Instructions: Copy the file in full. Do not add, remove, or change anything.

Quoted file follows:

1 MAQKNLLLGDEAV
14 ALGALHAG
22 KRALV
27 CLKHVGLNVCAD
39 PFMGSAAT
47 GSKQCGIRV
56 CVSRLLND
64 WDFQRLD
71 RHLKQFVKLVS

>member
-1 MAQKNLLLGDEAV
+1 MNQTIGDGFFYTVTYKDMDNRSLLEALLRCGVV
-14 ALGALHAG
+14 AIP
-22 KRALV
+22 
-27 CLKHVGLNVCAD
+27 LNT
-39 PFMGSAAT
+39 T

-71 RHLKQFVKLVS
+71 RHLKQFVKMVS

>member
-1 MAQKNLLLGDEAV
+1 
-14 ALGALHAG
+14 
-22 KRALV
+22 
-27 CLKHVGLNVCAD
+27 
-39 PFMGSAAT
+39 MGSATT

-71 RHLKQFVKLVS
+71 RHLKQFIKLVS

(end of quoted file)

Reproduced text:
1 MAQKNLLLGDEAV
14 ALGALHAG
22 KRALV
27 CLKHVGLNVCAD
39 PFMGSAAT
47 GSKQCGIRV
56 CVSRLLND
64 WDFQRLD
71 RHLKQFVKLVS

>member
-1 MAQKNLLLGDEAV
+1 MNQTIGDGFFYTVTYKDMDNRSLLEALLRCGVV
-14 ALGALHAG
+14 AIP
-22 KRALV
+22 
-27 CLKHVGLNVCAD
+27 LNT
-39 PFMGSAAT
+39 T

-71 RHLKQFVKLVS
+71 RHLKQFVKMVS

>member
-1 MAQKNLLLGDEAV
+1 
-14 ALGALHAG
+14 
-22 KRALV
+22 
-27 CLKHVGLNVCAD
+27 
-39 PFMGSAAT
+39 MGSATT

-71 RHLKQFVKLVS
+71 RHLKQFIKLVS